The town of Rockford was established by legislative act in 1789 and served as the county seat of Surry County until 1850. Until 1850, Surry County encompassed present day Yadkin County. Rockford developed not only as the seat of government, but also as a commercial center with hotels, taverns, and retail stores. There were early craftsmen including a blacksmith and tinsmith as well as industry including a forge and tannery.
Many notables of the day, including Andrew Jackson, Aaron Burr, and James K. Polk were visitors in Rockford. James K. Polk’s cousin, William Polk Dobson, was one of Rockford’s most prominent citizens, serving in the North Carolina Senate for thirteen years and having the present-day Surry County seat, Dobson, named for he and his family. In 1848, Judge Richmond Pearson established a law school just across the Yadkin River (Richmond Hill Law School). He served as Chief Justice of the North Carolina Supreme Court from 1858 until his death in 1878.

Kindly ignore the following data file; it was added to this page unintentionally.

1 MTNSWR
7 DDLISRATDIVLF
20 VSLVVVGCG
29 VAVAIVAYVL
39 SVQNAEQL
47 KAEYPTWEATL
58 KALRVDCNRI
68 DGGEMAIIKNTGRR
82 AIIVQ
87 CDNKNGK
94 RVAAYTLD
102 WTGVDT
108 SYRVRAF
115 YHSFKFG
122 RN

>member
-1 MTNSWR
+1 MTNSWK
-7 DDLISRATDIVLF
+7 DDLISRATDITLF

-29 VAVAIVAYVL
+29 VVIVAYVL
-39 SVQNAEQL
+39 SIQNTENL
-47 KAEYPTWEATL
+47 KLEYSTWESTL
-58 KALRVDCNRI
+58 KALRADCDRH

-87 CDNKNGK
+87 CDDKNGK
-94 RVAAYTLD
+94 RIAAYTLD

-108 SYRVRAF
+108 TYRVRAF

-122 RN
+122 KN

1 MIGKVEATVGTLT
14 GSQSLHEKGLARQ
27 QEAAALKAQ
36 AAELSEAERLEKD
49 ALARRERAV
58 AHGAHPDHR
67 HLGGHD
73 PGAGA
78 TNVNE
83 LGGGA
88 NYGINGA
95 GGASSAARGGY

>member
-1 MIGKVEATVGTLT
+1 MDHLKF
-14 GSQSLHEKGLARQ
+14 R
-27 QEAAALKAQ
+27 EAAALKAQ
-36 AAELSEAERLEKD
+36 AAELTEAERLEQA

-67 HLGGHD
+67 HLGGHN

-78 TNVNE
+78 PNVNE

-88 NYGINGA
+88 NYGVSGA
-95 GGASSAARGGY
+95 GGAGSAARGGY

From 1890 and through the early 1900’s, Rockford had a resurgence of activity with the coming of the Northwestern North Carolina Railroad. The railroad being the chief carrier of passengers, freight, and mail, Rockford resurfaced as a commercial center. The Village boasted three general stores and tobacco factory.
The gradual division of the county since 1771 had taken much of Surry for other counties. The fluctuation of the Yadkin River and hilly terrain, limited Rockford’s expansion as a major city. Eventually, the county seat was moved to Dobson and the Town of Rockford lost much of its prominence. The decline of the railroad greatly impacted commercial and industrial enterprises. Over the years, age and neglect took a toll on the town’s buildings and properties. As the late Lucy Hamlin Houck (author of the Story of Rockford) said in her 1972 book, she had been agonizing for years as she watched the town suffer a slow, painful death as “older people die out and younger people go here and yonder”.